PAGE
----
Dynamic change in the association of a cigarettes-per-day polygenic risk score across the numeric range of its corresponding phenotype over adolescence and young adulthood

Arielle R. Deutsch, Arielle S. Selya

Research output: Contribution to journalArticlepeer-review

Abstract

The association between cigarettes per day (CPD) and CPD-calibrated polygenic risk scores (CPD-PGS) is positive, however, the shape of the association is unknown. CPD measurement is inconsistent across studies and different measurement can lead to different results. The pattern shape may also patterns may change over time, given differences in genetic influence on smoking. This study examines the dynamic pattern between number of cigarettes smoked and PGS-CPD over adolescence and young adulthood. A time-varying effects model in which CPD was the continuous dynamic variable, was estimated for ever-smokers in a nationally representative study tracking partiicpants over adolescence and young adulthood. Participants were genotyped and a CPD-PGS score was created using results from a large genome-wide study meta-analysis. Results indicated that the association between CPD and CPD-PGS changed over CPD. Low CPD-PGS related to higher odds of not smoking or smoking very low CPD. A flat positive association at 5–12 CPD suggeted a “low risk” group. The association peaked around 20 CPD, indicating that a high-risk score applied best to those smoking approximately 1 pack of cigarettes per day. Age also moderated the effect of CPD-PGS at specific CPD rates, such that CPD-PGS was stronger at later ages and higher CPD. The association between CPD and CPD-PGS should not be assumed to be linear or static over age; there seem to be CPD-PGS thresholds corresponding to significant CPD risk, although the effect of CPD-PGS also varies over age. More care and attention to measurement can improve behavior genetic addiction science.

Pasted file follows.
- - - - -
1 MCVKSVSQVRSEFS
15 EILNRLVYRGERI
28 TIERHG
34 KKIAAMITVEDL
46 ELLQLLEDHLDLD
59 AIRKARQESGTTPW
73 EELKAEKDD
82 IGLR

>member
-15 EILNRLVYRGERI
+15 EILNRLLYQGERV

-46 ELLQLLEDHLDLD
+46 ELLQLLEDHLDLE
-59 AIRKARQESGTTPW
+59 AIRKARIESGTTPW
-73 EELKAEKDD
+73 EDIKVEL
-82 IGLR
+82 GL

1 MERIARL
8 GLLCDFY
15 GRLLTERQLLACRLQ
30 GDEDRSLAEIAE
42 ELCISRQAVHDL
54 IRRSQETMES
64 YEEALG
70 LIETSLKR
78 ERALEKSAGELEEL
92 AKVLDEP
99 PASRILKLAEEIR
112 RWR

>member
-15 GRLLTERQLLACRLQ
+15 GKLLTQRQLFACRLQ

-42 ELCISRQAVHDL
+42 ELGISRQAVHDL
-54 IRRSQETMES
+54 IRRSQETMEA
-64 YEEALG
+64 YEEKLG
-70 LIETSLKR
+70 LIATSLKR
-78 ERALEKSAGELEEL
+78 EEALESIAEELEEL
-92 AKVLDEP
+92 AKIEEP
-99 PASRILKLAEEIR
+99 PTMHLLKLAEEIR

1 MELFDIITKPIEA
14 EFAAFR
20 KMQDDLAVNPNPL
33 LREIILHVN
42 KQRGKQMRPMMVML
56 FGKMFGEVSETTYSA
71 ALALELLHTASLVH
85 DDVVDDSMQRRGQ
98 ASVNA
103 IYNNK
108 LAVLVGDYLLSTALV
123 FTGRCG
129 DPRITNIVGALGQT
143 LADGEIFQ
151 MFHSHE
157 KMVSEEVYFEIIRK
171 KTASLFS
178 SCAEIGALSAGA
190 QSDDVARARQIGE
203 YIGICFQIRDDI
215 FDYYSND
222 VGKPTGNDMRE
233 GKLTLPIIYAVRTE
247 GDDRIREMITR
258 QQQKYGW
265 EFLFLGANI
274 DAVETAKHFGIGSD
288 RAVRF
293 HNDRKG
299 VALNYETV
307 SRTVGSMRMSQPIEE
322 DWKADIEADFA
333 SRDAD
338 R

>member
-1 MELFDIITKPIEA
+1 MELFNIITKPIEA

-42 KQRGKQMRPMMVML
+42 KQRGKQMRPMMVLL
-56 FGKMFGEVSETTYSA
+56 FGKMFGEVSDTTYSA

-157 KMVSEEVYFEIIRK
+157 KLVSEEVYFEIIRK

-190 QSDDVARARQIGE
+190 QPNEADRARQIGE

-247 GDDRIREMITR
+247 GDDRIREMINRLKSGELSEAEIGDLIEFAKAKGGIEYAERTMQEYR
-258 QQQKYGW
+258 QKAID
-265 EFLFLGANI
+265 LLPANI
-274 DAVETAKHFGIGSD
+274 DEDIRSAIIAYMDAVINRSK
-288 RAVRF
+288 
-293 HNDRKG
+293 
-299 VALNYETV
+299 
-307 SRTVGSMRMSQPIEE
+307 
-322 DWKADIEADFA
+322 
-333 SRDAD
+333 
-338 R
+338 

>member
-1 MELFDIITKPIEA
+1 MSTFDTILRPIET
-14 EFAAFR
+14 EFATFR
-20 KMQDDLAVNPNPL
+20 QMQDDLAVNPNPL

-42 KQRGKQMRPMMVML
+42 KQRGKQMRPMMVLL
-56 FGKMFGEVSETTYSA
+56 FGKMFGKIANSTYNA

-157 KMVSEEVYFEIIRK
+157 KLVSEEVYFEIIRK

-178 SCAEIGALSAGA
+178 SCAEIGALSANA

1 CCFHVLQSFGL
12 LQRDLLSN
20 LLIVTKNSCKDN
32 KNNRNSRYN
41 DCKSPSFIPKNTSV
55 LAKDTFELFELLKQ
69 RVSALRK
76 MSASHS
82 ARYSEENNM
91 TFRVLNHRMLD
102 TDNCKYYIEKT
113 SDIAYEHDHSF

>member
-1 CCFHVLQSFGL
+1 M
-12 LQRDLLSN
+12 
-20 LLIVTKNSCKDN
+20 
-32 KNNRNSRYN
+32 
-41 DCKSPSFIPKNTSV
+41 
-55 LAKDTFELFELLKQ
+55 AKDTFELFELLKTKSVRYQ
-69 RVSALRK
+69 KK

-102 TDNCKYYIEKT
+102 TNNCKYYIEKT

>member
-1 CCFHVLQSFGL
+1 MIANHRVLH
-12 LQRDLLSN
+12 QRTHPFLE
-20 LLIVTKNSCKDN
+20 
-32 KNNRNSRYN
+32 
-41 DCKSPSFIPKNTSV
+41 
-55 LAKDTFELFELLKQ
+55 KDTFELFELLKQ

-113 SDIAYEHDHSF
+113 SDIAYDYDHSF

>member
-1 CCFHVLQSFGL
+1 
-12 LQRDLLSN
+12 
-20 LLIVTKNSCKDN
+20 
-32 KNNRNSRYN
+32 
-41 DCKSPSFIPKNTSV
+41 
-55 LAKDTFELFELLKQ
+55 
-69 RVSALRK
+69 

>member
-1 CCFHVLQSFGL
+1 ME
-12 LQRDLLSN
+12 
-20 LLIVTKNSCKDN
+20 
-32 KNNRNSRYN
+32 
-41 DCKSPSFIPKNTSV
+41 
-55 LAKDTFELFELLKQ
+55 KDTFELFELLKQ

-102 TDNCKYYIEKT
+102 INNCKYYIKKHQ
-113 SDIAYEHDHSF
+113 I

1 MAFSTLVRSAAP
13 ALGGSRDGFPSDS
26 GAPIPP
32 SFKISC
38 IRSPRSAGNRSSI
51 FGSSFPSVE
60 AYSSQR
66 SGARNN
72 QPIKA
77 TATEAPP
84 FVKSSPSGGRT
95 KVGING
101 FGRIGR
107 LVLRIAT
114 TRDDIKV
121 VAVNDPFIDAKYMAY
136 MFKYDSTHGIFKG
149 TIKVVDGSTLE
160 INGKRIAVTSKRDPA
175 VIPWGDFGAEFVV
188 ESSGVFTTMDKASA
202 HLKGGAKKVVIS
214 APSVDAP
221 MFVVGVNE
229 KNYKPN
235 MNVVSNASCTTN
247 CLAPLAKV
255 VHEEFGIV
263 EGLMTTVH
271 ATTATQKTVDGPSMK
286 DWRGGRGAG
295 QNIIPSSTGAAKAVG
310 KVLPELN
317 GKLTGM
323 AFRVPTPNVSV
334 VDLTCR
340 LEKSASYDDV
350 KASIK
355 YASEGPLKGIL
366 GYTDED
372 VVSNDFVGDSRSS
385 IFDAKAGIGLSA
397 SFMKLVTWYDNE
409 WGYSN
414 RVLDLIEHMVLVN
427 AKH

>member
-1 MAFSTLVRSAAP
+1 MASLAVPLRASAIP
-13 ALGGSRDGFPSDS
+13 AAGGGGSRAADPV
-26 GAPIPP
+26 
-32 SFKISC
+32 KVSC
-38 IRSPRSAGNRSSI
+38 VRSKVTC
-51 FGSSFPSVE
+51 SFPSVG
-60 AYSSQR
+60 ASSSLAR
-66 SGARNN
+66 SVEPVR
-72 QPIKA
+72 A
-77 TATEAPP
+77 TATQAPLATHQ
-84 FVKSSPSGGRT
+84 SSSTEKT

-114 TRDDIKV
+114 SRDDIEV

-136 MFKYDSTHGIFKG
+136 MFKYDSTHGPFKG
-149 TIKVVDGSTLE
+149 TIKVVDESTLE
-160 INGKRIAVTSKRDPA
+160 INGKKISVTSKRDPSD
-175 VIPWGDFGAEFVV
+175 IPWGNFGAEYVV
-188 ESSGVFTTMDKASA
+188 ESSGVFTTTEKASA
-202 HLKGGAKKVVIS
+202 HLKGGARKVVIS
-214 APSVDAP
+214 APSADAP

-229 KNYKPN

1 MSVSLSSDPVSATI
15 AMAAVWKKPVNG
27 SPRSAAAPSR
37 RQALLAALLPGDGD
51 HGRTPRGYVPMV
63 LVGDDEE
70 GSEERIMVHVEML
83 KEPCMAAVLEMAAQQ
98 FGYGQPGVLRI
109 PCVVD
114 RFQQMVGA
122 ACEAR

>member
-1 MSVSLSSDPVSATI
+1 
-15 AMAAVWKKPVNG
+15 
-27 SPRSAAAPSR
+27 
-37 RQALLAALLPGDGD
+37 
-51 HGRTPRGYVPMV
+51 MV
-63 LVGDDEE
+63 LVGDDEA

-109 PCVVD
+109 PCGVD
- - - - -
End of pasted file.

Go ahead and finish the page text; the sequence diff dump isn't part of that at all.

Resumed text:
Original languageEnglish (US)
Article number106571
JournalAddictive Behaviors
Volume112
DOIs
StatePublished - Jan 2021

Keywords

  • Cigarettes
  • Development
  • Polygenic risk scores

ASJC Scopus subject areas

  • Medicine (miscellaneous)
  • Clinical Psychology
  • Toxicology
  • Psychiatry and Mental health

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